Your skill level will naturally improve with experience, however, if you don’t expand your experiences once you have mastered the basic skills, and become emotionally invested in learning the new skill, you won’t become an expert and will be stuck at a advanced beginner or a competent level of riding (although you can be a happy, safe, and effective rider with a competent level of skill). Pushing beyond your current 'comfort level' and challenging yourself to try different situations is a necessary condition for advancing your skill level.

However, this does not mean be reckless or careless. For Dreyfus, when learning a new skill there is a stage where you need to get beyond a basic level of competence. This requires learning from your mistakes and if you have enough dedication, with a lack of satisfaction as to where you currently stand skill-wise, and you’re anxious about the need to improve, then trying new things to discover what works and what doesn’t will gradually, over time, make you get better and better, with a more refined sense of the situations you are in, ultimately giving you the skill to distinguish between many different situations and to act appropriately in each situation. In effect, you need to develop a sensitivity to a very wide range of situations and over time build an understanding of the important distinctions between each situation, thus developing the skill to a level where you respond appropriately to each situation without thinking.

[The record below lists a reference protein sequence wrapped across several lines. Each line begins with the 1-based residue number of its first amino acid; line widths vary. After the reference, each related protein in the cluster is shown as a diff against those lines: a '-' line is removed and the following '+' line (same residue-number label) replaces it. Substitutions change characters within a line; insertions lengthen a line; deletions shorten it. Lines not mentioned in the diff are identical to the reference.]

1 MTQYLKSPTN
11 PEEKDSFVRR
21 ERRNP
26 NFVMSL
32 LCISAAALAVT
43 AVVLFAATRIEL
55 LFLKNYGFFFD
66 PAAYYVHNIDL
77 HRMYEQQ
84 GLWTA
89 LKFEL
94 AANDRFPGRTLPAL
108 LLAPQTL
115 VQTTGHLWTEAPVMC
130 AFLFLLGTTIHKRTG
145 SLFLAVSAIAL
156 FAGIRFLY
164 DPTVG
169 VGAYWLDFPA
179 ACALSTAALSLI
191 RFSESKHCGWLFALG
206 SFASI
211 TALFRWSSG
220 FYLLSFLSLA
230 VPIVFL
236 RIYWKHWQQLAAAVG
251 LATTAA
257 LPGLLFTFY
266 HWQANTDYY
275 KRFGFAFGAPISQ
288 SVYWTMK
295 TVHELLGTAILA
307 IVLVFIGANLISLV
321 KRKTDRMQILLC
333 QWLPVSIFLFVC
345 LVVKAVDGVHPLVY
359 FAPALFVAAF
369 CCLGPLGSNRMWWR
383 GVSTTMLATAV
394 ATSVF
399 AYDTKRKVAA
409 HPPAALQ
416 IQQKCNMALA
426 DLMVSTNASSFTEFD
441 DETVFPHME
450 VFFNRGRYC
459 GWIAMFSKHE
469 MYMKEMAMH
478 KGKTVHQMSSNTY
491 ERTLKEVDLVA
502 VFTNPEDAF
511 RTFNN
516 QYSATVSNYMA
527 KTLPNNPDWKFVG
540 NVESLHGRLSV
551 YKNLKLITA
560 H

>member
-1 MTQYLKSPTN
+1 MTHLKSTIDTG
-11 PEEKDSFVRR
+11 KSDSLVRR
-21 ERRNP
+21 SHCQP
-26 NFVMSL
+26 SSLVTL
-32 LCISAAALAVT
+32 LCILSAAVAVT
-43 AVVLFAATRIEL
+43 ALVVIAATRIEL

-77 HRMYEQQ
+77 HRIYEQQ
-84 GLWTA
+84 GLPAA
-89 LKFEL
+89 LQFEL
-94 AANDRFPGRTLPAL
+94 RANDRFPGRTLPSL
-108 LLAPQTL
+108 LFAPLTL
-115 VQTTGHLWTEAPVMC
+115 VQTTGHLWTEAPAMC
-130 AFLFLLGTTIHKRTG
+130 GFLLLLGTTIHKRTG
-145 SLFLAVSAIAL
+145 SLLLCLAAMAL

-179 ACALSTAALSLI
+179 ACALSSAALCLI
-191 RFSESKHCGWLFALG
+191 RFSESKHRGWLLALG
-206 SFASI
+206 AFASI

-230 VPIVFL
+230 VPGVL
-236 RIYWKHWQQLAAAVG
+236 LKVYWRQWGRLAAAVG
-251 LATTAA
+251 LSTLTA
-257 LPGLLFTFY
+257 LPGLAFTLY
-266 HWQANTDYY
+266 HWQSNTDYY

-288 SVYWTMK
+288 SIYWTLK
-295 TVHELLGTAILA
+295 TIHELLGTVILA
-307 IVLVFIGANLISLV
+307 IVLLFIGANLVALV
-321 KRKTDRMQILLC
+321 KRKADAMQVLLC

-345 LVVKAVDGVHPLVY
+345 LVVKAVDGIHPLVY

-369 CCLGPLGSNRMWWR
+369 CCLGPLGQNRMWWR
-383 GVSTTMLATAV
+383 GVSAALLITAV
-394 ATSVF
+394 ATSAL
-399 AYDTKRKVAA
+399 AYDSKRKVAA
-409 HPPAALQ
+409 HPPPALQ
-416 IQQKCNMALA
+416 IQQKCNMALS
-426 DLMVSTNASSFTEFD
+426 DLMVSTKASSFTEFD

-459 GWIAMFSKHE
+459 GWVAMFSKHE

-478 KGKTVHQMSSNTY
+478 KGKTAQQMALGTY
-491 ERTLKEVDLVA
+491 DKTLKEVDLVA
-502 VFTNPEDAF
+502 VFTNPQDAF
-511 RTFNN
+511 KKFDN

Of course for motorcyclists gaining riding skills on public roads, this can be highly problematic. Mistakes can be fatal, you can seriously harm, or be harmed by, other road users. But following Dreyfus’ adult learning model, putting yourself in new and different situations is what allows you to become a better, safer rider. However, there’s certainly a lot more to be said about protecting yourself and others, and mitigating the potential harmful consequences that result from learning, as you seek to master the skill of riding a bike.



This may sound like a strange statement, but for Dreyfus skills are not stored in the mind as representations, like a set of instructions, or a list of facts or some sort of map we have access to and can easily pass on to others. Rather skills are stored “as more and more refined dispositions to respond to the solicitations of more and more refined perceptions of the current situation.” (p.1)

A skill is learned and modified through experience and is based on personal experiences as one acts in the world. The skill one develops is always, and can only ever be, unique to the individual. And it seems you have to also move through the different learning stages to progress and improve your skill level. No jumping stages is allowed. At some point the skill you gain will be highly specific to you, and completely embodied in your actions. Although this is a common sense conclusion, as everyone’s skills are to some degree individual, for Dreyfus, when a skill becomes embodied it allows for action that is at the expert end of the skill acquisition spectrum.

A simple reading of this point suggests you have to get the skill you want by doing it, by acting in the world, by practicing the skill. Not by reading about it or watching videos on it. By all means learn from experts, continually review your progress, take on board criticism, do training courses, study the ‘art of riding,’ watch what others are doing but what really counts is a focus on developing your riding skill through dedicated, emotionally engaged work. The secret is becoming emotionally engaged. To get good at the skill you have to really want it.


Unfortunately there’s no short cut.